Firefighters rescue Midwest Energy dozer operatorSuperior firefighters rescued a bulldozer operator who became trapped in a coal stockpile at the Superior Midwest Energy Terminal Thursday morning. The incident began around 10 a.m. when the operator backed into a hole on the stockpile, Superior Fire Battalion Chief Vern Johnson said.
By: Steve Kucherafirstname.lastname@example.org, Superior Telegram
Superior firefighters rescued a bulldozer operator who became trapped in a coal stockpile at the Superior Midwest Energy Terminal Thursday morning.
The incident began around 10 a.m. when the operator backed into a hole on the stockpile, Superior Fire Battalion Chief Vern Johnson said.
“The dozer became partially engulfed, trapping the operator in the cab,” he said. “Just the tip of the (bulldozer’s) blade was sticking out of the hole; he was stuck in there a ways.”
Firefighters were dispatched to the scene at 10:02 a.m. Once there they set anchors and ropes, donned safety harnesses and descended into the hole to free the driver from the bulldozer. The man suffered minor injuries, and firefighters escorted him off the stockpile to where he could receive medical attention. He was taken to the hospital in a Midwest Energy vehicle.
The dozer operator, who has worked at Midwest for more than five years “was informed that he was not to be” in the area of the stockpile where the accident happened, Midwest Energy Resources Company President Fred L. Shusterich said.
“Until we complete a thorough examination of all things involved in this accident, we won’t comment as a company,” he said.
The terminal had only one lost-time accident last year. That accident did not result in serious injuries, Shusterich said.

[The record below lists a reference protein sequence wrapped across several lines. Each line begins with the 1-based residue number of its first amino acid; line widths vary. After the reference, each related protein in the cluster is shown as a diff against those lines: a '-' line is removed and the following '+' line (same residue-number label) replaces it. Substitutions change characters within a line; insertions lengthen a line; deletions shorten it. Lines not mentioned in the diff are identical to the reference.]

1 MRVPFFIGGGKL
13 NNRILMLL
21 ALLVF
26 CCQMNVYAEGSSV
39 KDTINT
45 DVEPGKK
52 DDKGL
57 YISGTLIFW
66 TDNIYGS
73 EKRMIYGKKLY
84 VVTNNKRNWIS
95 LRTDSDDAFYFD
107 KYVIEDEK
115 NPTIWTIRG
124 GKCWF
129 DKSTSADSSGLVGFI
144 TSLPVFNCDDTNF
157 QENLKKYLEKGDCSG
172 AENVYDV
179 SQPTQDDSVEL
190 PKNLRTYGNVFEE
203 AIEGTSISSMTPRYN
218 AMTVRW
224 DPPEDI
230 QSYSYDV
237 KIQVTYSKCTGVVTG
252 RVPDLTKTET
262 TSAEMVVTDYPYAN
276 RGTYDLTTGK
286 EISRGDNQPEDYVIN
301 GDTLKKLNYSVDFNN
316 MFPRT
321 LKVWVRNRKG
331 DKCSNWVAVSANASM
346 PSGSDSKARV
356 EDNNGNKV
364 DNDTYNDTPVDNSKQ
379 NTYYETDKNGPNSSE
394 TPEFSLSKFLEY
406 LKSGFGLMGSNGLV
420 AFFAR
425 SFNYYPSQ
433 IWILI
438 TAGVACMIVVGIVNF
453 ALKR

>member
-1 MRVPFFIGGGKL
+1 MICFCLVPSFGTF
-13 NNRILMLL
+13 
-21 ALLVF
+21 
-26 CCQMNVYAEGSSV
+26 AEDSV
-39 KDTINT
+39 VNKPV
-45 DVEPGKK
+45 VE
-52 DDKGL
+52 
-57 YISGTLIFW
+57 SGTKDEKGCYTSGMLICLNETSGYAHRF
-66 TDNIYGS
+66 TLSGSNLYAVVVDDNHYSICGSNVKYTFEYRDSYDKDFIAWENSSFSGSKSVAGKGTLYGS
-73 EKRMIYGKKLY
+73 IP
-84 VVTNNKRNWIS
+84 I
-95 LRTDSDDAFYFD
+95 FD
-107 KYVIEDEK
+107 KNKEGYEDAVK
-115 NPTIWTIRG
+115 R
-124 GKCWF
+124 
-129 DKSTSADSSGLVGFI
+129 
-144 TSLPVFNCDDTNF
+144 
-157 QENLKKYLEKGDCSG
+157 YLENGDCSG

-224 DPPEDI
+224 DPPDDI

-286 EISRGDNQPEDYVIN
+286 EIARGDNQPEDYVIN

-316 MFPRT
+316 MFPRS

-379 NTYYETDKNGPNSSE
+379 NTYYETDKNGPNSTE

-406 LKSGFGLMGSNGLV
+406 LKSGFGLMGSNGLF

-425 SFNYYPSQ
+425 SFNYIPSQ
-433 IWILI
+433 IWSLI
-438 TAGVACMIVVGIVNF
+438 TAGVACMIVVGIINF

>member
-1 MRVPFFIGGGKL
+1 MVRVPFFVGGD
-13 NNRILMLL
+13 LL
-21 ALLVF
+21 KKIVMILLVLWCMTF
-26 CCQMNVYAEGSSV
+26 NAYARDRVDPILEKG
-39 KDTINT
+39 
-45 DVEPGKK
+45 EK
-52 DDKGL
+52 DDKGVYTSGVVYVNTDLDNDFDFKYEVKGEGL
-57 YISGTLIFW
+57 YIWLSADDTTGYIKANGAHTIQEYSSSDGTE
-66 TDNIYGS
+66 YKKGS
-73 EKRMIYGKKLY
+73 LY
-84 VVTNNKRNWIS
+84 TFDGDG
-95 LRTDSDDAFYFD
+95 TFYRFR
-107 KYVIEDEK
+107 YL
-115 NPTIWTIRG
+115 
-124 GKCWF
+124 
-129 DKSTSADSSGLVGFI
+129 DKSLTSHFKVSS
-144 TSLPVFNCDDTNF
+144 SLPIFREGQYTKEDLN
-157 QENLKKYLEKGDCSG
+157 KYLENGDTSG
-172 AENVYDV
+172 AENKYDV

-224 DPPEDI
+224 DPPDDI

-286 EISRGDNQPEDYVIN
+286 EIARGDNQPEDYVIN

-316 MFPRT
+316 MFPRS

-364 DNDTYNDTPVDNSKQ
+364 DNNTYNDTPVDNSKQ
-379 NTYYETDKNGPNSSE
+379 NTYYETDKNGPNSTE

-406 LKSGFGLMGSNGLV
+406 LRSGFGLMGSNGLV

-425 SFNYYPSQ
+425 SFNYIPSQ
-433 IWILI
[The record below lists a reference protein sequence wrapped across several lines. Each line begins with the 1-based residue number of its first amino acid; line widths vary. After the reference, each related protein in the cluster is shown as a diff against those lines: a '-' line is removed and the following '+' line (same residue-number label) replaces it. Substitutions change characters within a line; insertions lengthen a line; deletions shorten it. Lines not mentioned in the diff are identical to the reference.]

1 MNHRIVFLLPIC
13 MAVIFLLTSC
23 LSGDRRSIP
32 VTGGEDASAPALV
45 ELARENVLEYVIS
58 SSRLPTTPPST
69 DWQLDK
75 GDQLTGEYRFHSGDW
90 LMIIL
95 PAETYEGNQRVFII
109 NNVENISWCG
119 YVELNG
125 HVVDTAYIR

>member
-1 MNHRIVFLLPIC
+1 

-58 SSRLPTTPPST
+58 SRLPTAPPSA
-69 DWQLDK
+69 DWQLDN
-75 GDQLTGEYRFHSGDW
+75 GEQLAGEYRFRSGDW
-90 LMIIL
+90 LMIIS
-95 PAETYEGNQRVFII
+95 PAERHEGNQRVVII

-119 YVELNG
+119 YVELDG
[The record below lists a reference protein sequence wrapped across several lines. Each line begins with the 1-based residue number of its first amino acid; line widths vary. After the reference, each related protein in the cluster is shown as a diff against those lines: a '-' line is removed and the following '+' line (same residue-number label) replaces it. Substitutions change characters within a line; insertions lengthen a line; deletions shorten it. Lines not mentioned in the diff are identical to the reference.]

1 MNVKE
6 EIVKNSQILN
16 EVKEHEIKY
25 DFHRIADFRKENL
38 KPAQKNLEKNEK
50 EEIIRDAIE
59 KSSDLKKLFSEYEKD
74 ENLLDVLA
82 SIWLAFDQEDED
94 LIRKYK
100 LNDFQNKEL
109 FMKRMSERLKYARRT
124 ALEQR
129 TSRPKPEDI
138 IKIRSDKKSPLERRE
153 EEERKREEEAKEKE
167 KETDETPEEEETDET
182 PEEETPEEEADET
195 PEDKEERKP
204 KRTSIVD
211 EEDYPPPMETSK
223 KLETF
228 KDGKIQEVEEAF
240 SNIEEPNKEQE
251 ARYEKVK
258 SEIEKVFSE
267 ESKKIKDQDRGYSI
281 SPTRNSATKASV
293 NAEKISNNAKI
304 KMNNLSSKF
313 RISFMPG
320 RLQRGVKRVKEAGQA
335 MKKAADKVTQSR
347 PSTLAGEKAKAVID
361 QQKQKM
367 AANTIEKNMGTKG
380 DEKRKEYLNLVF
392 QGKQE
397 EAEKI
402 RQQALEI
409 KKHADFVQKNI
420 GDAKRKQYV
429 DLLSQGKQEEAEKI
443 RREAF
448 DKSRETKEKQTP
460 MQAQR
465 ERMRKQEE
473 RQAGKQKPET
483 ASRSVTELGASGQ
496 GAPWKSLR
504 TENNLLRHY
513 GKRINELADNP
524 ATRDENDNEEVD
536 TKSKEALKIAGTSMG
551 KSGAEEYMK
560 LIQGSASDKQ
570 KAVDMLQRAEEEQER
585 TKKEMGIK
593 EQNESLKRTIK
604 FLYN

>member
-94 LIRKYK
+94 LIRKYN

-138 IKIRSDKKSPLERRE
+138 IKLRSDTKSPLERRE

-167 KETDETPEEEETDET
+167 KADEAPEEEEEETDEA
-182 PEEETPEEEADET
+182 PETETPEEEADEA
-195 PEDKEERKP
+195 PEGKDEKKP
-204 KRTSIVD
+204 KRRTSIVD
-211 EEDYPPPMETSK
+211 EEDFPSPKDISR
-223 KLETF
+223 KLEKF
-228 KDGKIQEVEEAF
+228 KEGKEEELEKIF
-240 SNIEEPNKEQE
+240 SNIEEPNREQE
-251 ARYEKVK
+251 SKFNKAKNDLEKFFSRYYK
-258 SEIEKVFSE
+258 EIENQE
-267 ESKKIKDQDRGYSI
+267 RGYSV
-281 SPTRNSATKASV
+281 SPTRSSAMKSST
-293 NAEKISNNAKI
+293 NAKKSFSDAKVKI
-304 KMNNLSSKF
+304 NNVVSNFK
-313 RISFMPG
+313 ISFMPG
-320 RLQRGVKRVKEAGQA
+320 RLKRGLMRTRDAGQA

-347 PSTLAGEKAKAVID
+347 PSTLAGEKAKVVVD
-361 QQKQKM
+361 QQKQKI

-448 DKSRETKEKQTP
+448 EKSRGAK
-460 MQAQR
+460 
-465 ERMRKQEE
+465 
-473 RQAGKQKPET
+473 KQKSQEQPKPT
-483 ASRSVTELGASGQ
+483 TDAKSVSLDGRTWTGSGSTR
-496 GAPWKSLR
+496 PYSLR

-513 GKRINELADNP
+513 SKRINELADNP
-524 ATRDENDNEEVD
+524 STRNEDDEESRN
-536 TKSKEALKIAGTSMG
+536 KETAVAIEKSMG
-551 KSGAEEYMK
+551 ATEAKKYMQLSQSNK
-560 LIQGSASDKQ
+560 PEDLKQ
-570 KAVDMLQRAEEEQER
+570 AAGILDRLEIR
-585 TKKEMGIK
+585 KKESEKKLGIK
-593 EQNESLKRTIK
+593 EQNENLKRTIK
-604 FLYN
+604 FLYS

“That is kind of amazing with what we do and how many hours of work we do,” he said.
Thursday’s accident delayed the loading of the Mesabi Miner. The ship is scheduled to start this year’s Twin Port’s shipping season today, departing with nearly 58,000 tons of coal for the Presque Island Power Plant in Michigan. Shusterich expected the ship will depart today.
Owned and operated by Midwest Energy Resources Company, a wholly owned subsidiary of Detroit Edison Company, the terminal can store 5 million tons of coal on site (it currently has more than 3.5 million tons) and ship as many as 25.5 million tons a year. The facility shipped about 14 million tons last year. A 96-inch conveyor system moves coal from the stockpile to the loading dock. Up to 11,500 tons per hour can be loaded into a ship.
The dozer involved in the accident was one of six Caterpillar D11s and two scrapers Midwest uses to move coal on its stockpiles to areas from where it can be loaded into ships. Each dozer is more than 35 feet long, 10 feet wide and nearly 15 feet high and weighs more than 100 tons. Each is fitted with a blade 24 feet wide and 10 feet high, capable of pushing up to 97 cubic yards of coal at a time.